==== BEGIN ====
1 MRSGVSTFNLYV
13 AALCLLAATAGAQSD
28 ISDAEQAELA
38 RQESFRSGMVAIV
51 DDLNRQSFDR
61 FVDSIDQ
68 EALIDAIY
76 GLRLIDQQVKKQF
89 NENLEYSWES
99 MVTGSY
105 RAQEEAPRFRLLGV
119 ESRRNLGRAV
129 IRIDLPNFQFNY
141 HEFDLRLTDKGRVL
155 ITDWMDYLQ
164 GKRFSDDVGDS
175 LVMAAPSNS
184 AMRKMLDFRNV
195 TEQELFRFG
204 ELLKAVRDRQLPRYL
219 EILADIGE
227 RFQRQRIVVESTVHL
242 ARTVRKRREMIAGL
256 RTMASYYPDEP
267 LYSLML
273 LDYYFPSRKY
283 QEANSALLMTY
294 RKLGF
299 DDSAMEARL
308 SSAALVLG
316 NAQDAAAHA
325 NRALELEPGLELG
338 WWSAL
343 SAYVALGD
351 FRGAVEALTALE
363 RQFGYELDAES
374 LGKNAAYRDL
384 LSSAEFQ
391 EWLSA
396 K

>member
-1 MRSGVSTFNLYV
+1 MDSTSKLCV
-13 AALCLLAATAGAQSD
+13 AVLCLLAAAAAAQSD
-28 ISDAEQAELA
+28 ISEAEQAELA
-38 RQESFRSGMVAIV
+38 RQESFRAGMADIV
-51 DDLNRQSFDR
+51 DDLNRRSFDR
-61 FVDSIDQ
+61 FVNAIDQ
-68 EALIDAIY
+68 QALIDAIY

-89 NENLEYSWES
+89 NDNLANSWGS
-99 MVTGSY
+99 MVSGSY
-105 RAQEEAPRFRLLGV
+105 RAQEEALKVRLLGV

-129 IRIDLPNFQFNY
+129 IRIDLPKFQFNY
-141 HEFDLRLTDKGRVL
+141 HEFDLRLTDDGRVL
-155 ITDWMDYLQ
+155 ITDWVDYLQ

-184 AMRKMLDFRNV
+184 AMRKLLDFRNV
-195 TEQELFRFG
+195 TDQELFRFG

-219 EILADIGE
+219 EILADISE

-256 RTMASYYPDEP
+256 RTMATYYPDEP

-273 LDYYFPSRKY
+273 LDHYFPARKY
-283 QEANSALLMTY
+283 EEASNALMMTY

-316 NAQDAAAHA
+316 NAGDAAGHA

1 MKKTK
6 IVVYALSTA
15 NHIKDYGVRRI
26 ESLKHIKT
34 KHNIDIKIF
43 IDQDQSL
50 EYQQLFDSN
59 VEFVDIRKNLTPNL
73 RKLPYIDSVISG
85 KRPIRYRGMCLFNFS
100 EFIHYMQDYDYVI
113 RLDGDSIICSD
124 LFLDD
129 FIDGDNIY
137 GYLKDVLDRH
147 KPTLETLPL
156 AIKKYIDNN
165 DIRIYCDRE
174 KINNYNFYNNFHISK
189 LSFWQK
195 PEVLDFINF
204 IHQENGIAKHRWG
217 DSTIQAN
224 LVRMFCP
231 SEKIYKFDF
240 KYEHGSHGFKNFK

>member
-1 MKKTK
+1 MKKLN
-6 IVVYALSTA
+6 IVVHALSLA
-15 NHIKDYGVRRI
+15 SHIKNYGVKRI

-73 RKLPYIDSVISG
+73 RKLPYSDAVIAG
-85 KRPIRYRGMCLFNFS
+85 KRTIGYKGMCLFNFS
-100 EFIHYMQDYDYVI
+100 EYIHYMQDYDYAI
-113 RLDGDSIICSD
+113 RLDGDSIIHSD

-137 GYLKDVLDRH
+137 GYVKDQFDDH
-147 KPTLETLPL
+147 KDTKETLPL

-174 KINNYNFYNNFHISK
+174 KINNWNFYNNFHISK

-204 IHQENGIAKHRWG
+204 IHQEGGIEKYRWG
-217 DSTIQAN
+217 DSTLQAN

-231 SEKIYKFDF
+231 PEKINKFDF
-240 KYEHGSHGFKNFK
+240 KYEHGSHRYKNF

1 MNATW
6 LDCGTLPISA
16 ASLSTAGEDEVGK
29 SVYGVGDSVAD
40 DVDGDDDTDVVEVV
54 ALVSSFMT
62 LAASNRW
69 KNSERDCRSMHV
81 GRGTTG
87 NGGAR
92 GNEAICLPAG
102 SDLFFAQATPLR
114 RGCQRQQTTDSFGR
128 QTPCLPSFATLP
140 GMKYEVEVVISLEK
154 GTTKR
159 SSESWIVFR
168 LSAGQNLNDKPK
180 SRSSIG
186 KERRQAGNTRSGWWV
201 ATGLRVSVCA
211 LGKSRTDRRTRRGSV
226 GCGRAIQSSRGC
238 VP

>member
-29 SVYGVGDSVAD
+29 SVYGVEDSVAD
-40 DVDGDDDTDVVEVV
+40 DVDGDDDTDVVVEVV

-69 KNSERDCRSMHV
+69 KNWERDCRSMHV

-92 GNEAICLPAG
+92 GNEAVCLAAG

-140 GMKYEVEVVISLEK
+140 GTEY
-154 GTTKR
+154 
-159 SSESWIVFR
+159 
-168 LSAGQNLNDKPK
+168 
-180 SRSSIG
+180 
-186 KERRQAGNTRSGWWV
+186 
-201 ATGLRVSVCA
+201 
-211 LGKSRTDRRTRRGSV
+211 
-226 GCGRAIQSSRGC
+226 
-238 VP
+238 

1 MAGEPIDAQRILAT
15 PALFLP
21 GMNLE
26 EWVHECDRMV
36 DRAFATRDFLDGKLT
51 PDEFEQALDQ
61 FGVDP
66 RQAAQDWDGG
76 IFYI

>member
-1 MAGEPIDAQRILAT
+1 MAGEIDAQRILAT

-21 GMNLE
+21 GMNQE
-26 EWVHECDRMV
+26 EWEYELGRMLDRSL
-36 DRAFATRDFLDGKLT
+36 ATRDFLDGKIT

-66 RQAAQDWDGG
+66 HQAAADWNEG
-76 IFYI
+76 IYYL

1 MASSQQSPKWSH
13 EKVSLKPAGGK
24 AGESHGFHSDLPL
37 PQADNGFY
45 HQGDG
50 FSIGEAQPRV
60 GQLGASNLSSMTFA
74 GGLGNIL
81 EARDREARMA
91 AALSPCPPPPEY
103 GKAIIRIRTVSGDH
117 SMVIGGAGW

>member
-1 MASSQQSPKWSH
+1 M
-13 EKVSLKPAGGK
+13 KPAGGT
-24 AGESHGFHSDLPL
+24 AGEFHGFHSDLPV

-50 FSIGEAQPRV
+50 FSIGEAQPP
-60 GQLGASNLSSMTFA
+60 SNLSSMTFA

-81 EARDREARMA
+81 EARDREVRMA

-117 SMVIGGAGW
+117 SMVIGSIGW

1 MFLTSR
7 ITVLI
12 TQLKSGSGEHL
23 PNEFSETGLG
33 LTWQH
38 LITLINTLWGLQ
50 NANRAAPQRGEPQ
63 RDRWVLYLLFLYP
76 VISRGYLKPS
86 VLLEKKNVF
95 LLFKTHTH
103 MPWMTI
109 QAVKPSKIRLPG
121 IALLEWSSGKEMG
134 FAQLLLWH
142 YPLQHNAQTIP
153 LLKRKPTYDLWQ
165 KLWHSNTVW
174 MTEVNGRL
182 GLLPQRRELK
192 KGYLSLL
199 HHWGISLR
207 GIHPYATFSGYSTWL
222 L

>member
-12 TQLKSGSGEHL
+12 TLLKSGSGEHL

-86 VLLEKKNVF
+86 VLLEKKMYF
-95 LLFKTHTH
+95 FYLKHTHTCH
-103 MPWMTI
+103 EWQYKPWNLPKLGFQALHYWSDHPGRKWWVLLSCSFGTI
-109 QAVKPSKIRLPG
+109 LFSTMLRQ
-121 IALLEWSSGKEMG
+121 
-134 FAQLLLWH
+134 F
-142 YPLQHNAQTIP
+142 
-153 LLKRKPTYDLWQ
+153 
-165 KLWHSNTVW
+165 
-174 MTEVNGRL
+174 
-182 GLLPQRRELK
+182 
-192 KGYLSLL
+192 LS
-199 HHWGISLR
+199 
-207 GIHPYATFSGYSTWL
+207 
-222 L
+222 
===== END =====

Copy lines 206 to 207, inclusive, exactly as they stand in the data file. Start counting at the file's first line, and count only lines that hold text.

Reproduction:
-36 DRAFATRDFLDGKLT
+36 ATRDFLDGKIT